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Correction in OpenStudio - Coil:Cooling:DX:SingleSpeed

asked 2015-08-20 17:15:00 -0600

updated 2015-08-20 17:43:40 -0600

I think there is a mistake in the graphical interface OpenStudio when configuring the component Coil:Cooling:DX:SingleSpeed.

In the field Rated Evaporator Fan Power per Volume Flow Rate (see figure below), the unit is being shown in Pa. According to the EnergyPlus Input Output Reference it should be in W/(m³/s).

Perhaps this relationship translates into Pa, but I do not think so.

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answered 2015-08-21 08:44:40 -0600

Blake Wagner gravatar image

updated 2015-08-21 08:48:05 -0600

That unit breaks down into Pascals, although reading it as W/(m^3/s) is more intuitive.

W/(m^3/s) = (J/s)/(m^3/s) = J/m^3 = N*m/m^3 = N/m^2 = Pa

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answered 2015-08-20 20:44:00 -0600

updated 2015-08-20 20:53:38 -0600

You are correct. The E+ idd shows, and code confirms, that the units are W/(m3/s). This input is a normalized power per flow rate input for the fan power used during the rating calculations. This input is not used otherwise.

Coil:Cooling:DX:SingleSpeed,
  N5 , \field Rated Evaporator Fan Power Per Volume Flow Rate
   \note Enter the evaporator fan power per air volume flow rate at the rated test conditions.
   \note The test conditions vary external static pressure based on total cooling capacity.
   \note This value is only used to calculate Seasonal Energy Efficiency Ratio (SEER), Energy
   \note Efficiency Ratio (EER), Integrated Energy Efficiency Ratio (IEER), and the Standard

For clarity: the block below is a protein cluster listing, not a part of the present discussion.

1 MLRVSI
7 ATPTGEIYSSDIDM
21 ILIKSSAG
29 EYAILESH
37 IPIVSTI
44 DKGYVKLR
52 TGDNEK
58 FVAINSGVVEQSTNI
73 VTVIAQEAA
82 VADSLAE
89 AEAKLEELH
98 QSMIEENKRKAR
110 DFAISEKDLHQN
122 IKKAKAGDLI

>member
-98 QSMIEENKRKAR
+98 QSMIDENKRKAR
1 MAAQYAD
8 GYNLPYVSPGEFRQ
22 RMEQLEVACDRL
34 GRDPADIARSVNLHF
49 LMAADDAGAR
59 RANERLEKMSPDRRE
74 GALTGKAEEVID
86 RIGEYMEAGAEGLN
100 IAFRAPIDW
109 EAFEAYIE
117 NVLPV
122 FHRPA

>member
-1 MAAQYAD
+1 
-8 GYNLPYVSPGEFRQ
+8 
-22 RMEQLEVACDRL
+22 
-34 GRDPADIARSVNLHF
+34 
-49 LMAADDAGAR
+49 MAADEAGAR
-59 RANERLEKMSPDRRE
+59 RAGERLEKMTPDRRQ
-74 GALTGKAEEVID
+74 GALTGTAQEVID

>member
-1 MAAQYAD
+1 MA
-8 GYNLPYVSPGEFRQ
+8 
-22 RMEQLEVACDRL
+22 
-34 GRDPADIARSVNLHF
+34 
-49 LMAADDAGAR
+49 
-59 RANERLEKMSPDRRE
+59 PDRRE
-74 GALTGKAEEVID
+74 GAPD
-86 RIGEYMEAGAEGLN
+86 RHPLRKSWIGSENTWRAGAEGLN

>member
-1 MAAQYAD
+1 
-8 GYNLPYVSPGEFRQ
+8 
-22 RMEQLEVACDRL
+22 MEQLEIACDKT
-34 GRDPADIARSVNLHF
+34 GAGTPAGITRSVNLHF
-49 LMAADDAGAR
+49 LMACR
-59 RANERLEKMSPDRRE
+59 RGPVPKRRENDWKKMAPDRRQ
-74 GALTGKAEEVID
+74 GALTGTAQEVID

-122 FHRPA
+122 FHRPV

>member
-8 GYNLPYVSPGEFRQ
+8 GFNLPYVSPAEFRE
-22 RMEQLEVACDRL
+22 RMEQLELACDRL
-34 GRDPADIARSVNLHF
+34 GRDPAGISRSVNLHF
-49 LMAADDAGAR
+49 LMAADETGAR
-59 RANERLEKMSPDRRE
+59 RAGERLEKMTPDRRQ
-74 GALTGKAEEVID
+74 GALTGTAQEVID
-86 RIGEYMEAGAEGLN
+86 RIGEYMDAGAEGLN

\note Rating (Net) Cooling Capacity which will be outputs in the EnergyPlus eio file.  This
   \note value is not used for modeling the evaporator fan during simulations.
   \type real
   \units W/(m3/s)
   \minimum 0.0
   \maximum 1250.0
   \default 773.3
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Thank's @rraustad !

Geraldo Pithon gravatar imageGeraldo Pithon ( 2015-08-21 06:29:26 -0600 )edit

I didn't even think about it until Blake showed me the answer.

Another way to look at this is using the fan power equation.

Pfan = (Volume Flow x Pressure)/Fan Efficiency

or in units:

Watts = (m3/s * Pa) / dimensionless number, so W/m3/s = Pa.

rraustad gravatar imagerraustad ( 2015-08-21 12:04:53 -0600 )edit

@Pithon did you ever create a GitHub issue on this. I think we can and should prevent OS from "reducing" the units like that.

Kyle Benne gravatar imageKyle Benne ( 2015-08-24 11:08:04 -0600 )edit

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Asked: 2015-08-20 17:15:00 -0600

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Last updated: Aug 21 '15